Bachelor of Arts with a major in Dramatic Literature

“A play is…a way of creating and rewriting history through the medium of literature.”
—Suzan-Lori Parks, American Dramatist

  • How does drama work as art?
  • How does drama work as politics?
  • Can better research make better plays?
  • Can better plays make a better world?
  • How can asking questions make our experience in the theatre more meaningful?

If you care about these questions, consider a major in Dramatic Literature, an interdisciplinary program of the Department of Theatre & Dance and the Department of English.

 

Who are Dramatic Literature Majors?

Dramatic Literature majors are lovers of both literature and performance. They are writers and actors, though not necessarily in the traditional sense of either activity. They may aspire to write plays, or they may aspire to write analysis and criticism of plays and productions. They may prefer to interpret a single character on stage, or they may enjoy the backstage role of the dramaturg, interpreting between actors and directors, between directors and designers, between the production team and the audience. Above all, they are connectors, bringing together texts and performance, literature and history, theatrical past and theatrical future.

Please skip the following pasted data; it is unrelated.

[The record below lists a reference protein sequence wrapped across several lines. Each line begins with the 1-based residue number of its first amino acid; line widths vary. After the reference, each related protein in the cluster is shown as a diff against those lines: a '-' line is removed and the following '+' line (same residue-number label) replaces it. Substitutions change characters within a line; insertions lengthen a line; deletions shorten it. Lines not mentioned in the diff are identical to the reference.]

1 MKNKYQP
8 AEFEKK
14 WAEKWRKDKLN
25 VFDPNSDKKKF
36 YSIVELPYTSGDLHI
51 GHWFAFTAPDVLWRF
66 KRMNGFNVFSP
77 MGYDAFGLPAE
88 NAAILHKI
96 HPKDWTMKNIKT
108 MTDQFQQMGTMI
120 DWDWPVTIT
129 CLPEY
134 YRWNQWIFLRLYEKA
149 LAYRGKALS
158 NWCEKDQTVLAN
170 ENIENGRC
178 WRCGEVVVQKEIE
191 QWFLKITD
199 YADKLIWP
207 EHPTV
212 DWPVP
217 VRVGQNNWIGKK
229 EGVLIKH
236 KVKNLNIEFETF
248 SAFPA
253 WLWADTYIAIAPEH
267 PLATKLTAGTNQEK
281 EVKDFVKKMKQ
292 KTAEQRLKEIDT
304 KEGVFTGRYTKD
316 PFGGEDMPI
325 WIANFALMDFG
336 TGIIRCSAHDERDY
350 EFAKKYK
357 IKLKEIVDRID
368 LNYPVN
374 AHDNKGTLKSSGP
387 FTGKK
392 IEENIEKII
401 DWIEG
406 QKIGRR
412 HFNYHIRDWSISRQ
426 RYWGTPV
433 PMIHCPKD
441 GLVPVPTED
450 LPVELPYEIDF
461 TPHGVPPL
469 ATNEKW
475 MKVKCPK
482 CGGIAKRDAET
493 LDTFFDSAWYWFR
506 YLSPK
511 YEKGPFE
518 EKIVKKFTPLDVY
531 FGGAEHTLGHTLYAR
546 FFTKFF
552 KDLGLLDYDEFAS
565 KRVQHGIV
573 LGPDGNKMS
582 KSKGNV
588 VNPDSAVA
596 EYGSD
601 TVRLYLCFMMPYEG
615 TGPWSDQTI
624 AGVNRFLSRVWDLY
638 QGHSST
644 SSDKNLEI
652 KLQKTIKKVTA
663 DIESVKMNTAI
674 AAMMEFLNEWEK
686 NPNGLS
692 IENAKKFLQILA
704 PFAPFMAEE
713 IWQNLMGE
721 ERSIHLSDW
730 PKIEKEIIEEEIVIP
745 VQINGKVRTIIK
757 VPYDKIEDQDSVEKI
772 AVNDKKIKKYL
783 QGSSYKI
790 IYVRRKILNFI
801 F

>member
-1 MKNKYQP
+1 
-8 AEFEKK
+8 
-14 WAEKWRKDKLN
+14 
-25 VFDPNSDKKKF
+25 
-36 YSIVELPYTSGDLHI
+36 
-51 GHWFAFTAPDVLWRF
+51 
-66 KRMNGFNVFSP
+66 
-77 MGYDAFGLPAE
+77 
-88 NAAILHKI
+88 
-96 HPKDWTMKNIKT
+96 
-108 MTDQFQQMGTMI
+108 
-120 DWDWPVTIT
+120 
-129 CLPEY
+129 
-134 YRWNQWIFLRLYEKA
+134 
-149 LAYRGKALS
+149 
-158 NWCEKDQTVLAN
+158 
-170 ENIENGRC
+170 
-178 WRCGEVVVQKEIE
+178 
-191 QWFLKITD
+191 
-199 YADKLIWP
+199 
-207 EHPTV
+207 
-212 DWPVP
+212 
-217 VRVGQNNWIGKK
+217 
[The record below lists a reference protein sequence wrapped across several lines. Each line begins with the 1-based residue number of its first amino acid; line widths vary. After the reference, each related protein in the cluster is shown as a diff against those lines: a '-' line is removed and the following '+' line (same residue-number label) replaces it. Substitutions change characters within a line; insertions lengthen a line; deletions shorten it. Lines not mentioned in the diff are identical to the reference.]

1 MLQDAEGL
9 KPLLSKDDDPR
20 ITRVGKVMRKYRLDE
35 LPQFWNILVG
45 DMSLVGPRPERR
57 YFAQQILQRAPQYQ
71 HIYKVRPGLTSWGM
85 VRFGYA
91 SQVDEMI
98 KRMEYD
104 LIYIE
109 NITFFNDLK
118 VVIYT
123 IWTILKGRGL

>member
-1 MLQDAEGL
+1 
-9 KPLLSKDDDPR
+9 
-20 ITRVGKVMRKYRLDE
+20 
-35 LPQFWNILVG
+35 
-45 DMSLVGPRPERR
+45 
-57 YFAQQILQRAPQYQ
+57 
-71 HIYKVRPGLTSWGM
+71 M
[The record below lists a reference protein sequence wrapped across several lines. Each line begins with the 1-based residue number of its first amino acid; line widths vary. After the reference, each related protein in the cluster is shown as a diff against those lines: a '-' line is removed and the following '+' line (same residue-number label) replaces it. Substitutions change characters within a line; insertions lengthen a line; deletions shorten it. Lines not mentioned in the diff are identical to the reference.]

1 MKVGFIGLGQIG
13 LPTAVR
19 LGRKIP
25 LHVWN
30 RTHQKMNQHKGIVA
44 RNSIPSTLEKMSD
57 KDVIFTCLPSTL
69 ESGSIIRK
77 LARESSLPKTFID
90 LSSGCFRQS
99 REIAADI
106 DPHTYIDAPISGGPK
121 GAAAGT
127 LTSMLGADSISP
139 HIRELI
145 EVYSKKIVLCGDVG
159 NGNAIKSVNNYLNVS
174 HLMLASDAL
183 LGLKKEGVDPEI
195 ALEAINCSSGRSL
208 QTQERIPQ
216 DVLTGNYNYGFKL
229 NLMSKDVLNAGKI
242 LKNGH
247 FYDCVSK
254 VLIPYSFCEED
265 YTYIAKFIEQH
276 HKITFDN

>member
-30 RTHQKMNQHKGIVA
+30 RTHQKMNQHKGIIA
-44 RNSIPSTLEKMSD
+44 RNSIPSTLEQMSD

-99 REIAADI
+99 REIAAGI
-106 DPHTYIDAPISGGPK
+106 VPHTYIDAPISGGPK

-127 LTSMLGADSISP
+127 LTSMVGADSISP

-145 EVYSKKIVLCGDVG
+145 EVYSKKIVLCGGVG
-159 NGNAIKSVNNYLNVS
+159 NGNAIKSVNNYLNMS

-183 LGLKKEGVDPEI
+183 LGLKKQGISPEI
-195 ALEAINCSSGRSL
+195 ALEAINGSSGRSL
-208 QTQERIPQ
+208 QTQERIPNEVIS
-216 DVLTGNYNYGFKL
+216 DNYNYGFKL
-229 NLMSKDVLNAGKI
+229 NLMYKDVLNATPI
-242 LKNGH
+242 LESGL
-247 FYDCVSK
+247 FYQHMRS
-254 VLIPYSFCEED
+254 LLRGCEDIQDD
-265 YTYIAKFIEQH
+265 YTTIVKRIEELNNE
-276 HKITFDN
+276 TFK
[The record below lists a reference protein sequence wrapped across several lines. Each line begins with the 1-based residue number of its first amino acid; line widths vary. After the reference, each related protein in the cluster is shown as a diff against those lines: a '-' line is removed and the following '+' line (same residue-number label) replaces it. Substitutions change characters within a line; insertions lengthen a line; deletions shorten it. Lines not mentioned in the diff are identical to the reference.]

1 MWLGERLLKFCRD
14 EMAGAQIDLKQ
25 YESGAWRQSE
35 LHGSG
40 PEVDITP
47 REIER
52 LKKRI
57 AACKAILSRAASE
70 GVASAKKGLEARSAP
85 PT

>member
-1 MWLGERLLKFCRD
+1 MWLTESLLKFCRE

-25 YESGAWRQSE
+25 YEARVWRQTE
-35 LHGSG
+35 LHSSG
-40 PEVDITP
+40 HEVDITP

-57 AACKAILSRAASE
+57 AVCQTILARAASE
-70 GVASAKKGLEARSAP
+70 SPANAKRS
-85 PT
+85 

Acclaimed author Margaret Atwood and GW dramatic literature and theater students perform a special reading of her novel The Year of the Flood to a packed Lisner Auditorium, Oct. 30 2009. Performances were held around the country to promote the book. GW was the first and only university to participate.
 

What are some of the core courses Dramatic Literature majors take?

ENGL 1830-40: Tragedy / Comedy
ENGL / TRDA 2250: Fundamentals of Dramatic Writing
TRDA 1214: Introduction to Acting
ENGL / TRDA 3240: Introduction to Dramaturgy
ENGL 3440-41: Shakespeare
TRDA 3248: Theater Criticism
ENGL 3630-3631: American Drama
ENGL 3710: Contemporary Drama
TRDA 4275: Directing for the Theater